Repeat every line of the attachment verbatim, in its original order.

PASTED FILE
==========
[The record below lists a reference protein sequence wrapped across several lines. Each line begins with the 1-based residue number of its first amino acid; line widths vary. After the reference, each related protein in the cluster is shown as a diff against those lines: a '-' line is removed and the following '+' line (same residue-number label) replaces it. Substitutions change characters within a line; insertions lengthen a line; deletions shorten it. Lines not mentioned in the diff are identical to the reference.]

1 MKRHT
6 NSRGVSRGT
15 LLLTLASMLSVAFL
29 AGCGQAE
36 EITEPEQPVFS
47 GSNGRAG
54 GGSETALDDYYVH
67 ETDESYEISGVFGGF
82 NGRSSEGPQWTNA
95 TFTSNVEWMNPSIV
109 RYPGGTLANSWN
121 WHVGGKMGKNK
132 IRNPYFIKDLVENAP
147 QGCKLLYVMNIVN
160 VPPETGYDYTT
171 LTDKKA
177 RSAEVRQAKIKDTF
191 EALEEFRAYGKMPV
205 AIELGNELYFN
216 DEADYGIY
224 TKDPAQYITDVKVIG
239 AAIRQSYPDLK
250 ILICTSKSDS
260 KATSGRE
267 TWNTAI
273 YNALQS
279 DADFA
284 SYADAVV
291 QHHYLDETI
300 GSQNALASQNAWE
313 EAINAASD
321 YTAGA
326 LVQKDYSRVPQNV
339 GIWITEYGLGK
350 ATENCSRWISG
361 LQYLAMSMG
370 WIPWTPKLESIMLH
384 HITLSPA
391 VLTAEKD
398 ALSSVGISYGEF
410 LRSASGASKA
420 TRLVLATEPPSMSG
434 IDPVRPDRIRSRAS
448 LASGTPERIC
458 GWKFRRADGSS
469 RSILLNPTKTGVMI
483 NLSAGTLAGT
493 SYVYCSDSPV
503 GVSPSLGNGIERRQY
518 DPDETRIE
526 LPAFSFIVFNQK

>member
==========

[The record below lists a reference protein sequence wrapped across several lines. Each line begins with the 1-based residue number of its first amino acid; line widths vary. After the reference, each related protein in the cluster is shown as a diff against those lines: a '-' line is removed and the following '+' line (same residue-number label) replaces it. Substitutions change characters within a line; insertions lengthen a line; deletions shorten it. Lines not mentioned in the diff are identical to the reference.]

1 MKRHT
6 NSRGVSRGT
15 LLLTLASMLSVAFL
29 AGCGQAE
36 EITEPEQPVFS
47 GSNGRAG
54 GGSETALDDYYVH
67 ETDESYEISGVFGGF
82 NGRSSEGPQWTNA
95 TFTSNVEWMNPSIV
109 RYPGGTLANSWN
121 WHVGGKMGKNK
132 IRNPYFIKDLVENAP
147 QGCKLLYVMNIVN
160 VPPETGYDYTT
171 LTDKKA
177 RSAEVRQAKIKDTF
191 EALEEFRAYGKMPV
205 AIELGNELYFN
216 DEADYGIY
224 TKDPAQYITDVKVIG
239 AAIRQSYPDLK
250 ILICTSKSDS
260 KATSGRE
267 TWNTAI
273 YNALQS
279 DADFA
284 SYADAVV
291 QHHYLDETI
300 GSQNALASQNAWE
313 EAINAASD
321 YTAGA
326 LVQKDYSRVPQNV
339 GIWITEYGLGK
350 ATENCSRWISG
361 LQYLAMSMG
370 WIPWTPKLESIMLH
384 HITLSPA
391 VLTAEKD
398 ALSSVGISYGEF
410 LRSASGASKA
420 TRLVLATEPPSMSG
434 IDPVRPDRIRSRAS
448 LASGTPERIC
458 GWKFRRADGSS
469 RSILLNPTKTGVMI
483 NLSAGTLAGT
493 SYVYCSDSPV
503 GVSPSLGNGIERRQY
518 DPDETRIE
526 LPAFSFIVFNQK

>member